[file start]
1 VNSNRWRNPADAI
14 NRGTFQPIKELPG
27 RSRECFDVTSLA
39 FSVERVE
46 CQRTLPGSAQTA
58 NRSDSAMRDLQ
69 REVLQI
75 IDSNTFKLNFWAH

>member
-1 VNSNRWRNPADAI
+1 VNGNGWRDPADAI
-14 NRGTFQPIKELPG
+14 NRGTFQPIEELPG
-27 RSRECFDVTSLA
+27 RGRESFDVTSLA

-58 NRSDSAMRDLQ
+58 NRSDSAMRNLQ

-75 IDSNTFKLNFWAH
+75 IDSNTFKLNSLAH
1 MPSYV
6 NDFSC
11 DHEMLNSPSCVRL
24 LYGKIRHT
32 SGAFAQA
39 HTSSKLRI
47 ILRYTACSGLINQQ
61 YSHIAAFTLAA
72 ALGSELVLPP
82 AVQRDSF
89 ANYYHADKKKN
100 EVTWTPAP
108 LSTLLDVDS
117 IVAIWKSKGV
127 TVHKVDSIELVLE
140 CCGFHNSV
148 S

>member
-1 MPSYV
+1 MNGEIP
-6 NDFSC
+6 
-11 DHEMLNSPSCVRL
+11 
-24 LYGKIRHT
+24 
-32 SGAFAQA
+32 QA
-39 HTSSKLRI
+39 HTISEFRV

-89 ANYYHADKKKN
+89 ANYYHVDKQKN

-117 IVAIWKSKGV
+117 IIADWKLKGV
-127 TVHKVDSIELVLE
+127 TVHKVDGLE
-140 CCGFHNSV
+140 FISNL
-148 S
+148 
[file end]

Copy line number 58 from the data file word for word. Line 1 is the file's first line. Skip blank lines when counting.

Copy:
-148 S